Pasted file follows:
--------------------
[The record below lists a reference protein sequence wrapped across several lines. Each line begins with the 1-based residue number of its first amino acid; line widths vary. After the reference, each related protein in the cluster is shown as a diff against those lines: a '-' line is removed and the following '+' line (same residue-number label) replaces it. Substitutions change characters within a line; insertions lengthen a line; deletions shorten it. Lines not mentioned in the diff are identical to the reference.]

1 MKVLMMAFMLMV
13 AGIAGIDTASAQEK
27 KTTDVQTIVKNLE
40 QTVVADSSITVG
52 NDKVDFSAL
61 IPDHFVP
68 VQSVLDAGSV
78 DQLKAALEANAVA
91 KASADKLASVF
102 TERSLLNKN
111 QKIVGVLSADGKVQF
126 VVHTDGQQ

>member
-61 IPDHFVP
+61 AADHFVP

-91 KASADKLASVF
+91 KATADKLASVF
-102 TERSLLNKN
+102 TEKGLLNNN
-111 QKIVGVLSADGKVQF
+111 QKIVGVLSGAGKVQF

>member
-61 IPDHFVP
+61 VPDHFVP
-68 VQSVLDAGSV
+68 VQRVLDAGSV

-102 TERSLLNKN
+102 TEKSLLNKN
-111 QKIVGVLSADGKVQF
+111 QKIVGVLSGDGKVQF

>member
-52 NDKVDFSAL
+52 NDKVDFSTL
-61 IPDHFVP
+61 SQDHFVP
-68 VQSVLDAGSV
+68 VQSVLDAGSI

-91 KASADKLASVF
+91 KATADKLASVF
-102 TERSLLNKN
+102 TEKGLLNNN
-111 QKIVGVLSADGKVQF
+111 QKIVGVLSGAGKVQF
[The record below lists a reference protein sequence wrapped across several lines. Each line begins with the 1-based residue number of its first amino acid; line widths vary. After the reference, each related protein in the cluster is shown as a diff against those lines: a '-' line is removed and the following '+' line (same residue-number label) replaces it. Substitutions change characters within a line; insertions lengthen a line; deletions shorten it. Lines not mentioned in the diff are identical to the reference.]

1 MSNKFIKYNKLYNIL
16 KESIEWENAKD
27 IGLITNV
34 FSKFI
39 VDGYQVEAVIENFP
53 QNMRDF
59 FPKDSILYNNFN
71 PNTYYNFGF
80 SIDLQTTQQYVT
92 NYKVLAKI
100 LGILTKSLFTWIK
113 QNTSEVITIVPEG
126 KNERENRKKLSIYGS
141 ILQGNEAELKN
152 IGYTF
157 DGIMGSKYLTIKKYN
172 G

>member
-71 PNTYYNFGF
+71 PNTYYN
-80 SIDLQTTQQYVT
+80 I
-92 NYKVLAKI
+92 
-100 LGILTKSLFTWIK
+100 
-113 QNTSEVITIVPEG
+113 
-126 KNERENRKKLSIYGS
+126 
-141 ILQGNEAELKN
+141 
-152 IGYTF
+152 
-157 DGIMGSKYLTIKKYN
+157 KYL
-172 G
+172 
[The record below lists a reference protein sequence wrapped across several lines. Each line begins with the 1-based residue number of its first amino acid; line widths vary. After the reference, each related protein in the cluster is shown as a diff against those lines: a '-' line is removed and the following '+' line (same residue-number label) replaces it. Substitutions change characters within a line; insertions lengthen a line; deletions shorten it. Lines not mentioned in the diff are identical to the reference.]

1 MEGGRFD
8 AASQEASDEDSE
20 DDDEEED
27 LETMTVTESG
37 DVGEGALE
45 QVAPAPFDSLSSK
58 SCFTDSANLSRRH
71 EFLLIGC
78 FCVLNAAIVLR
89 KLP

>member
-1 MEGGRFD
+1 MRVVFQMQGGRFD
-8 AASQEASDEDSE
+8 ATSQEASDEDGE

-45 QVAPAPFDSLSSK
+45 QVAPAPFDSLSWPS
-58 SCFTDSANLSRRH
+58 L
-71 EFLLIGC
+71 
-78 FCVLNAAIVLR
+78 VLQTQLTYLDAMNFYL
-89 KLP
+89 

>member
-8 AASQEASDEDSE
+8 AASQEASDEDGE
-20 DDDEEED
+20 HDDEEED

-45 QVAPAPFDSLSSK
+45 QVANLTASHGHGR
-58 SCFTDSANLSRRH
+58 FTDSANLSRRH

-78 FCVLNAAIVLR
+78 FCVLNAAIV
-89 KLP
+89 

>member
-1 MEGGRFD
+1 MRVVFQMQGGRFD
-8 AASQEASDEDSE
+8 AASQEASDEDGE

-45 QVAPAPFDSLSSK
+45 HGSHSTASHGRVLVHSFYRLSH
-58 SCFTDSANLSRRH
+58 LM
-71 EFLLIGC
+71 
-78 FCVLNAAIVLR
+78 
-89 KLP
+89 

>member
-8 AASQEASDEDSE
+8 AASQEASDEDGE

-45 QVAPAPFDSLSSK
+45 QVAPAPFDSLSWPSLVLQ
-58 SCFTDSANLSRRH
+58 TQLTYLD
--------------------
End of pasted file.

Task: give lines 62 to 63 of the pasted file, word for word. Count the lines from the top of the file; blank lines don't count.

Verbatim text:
172 G

>member